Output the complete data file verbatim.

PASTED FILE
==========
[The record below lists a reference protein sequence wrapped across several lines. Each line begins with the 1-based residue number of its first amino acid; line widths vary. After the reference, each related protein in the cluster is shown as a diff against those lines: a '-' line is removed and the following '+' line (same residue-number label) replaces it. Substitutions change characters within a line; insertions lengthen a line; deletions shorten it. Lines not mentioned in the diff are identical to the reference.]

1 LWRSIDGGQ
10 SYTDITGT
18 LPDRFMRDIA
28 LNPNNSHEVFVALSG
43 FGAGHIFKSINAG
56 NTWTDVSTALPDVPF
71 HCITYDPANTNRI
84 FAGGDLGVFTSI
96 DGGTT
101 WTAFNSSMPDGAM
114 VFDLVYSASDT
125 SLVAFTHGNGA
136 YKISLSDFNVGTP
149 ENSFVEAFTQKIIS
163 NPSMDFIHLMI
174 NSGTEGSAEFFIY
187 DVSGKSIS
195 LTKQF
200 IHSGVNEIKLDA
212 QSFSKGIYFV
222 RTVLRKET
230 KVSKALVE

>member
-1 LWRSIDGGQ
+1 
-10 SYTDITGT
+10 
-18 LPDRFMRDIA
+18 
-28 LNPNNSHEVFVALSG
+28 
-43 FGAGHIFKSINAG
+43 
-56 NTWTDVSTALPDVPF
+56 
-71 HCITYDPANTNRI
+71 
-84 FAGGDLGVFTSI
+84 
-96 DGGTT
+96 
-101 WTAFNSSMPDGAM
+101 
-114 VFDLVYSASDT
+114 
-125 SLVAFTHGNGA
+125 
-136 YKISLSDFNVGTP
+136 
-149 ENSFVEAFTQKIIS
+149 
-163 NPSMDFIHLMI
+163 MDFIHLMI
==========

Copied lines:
[The record below lists a reference protein sequence wrapped across several lines. Each line begins with the 1-based residue number of its first amino acid; line widths vary. After the reference, each related protein in the cluster is shown as a diff against those lines: a '-' line is removed and the following '+' line (same residue-number label) replaces it. Substitutions change characters within a line; insertions lengthen a line; deletions shorten it. Lines not mentioned in the diff are identical to the reference.]

1 LWRSIDGGQ
10 SYTDITGT
18 LPDRFMRDIA
28 LNPNNSHEVFVALSG
43 FGAGHIFKSINAG
56 NTWTDVSTALPDVPF
71 HCITYDPANTNRI
84 FAGGDLGVFTSI
96 DGGTT
101 WTAFNSSMPDGAM
114 VFDLVYSASDT
125 SLVAFTHGNGA
136 YKISLSDFNVGTP
149 ENSFVEAFTQKIIS
163 NPSMDFIHLMI
174 NSGTEGSAEFFIY
187 DVSGKSIS
195 LTKQF
200 IHSGVNEIKLDA
212 QSFSKGIYFV
222 RTVLRKET
230 KVSKALVE

>member
-1 LWRSIDGGQ
+1 
-10 SYTDITGT
+10 
-18 LPDRFMRDIA
+18 
-28 LNPNNSHEVFVALSG
+28 
-43 FGAGHIFKSINAG
+43 
-56 NTWTDVSTALPDVPF
+56 
-71 HCITYDPANTNRI
+71 
-84 FAGGDLGVFTSI
+84 
-96 DGGTT
+96 
-101 WTAFNSSMPDGAM
+101 
-114 VFDLVYSASDT
+114 
-125 SLVAFTHGNGA
+125 
-136 YKISLSDFNVGTP
+136 
-149 ENSFVEAFTQKIIS
+149 
-163 NPSMDFIHLMI
+163 MDFIHLMI